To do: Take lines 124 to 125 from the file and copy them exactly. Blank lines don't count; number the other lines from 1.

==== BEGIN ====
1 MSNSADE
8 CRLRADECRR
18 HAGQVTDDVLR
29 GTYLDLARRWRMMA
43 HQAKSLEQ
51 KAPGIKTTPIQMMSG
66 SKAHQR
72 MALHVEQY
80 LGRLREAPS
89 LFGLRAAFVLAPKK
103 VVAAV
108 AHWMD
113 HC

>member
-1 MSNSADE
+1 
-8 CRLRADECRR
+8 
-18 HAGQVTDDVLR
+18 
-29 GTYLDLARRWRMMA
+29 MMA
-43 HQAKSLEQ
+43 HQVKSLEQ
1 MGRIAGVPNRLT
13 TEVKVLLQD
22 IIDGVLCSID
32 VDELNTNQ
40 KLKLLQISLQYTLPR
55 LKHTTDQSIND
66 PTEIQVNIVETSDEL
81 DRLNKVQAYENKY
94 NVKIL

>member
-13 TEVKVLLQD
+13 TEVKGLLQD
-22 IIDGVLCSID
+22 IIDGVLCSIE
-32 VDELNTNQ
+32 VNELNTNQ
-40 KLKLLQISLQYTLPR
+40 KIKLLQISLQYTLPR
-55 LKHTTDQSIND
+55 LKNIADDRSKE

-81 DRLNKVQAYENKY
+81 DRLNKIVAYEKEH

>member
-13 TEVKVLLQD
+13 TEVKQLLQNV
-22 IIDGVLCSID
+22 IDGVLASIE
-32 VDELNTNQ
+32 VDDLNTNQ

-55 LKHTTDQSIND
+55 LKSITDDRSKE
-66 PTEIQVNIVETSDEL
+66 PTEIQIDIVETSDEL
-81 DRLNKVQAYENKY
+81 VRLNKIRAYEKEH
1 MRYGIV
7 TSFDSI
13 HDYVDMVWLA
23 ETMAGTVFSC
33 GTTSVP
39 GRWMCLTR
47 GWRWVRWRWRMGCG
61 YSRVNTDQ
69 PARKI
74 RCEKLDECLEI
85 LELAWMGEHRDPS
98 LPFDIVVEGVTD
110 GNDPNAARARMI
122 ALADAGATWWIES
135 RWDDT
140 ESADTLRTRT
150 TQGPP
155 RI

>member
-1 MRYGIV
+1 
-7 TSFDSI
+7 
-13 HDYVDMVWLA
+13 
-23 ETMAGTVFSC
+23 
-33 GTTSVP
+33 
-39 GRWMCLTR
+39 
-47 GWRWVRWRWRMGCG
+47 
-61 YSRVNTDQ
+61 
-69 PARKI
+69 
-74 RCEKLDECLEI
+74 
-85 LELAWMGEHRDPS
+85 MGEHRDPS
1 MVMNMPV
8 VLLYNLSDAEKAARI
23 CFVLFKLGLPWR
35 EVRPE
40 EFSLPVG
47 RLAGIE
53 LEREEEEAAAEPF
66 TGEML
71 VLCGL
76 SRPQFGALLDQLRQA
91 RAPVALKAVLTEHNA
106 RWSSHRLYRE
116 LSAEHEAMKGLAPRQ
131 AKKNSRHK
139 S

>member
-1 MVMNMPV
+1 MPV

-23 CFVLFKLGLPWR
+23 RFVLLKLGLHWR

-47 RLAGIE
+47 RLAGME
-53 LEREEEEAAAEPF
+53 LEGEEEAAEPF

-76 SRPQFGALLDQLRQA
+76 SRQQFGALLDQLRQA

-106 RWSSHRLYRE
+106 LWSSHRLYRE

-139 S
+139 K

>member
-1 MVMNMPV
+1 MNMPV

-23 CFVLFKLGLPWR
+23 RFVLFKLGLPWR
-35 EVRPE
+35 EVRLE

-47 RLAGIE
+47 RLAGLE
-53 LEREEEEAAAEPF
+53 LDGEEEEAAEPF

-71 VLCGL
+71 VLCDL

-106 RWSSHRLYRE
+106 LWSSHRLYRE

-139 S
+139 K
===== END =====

+53 LEGEEEAAEPF

-76 SRPQFGALLDQLRQA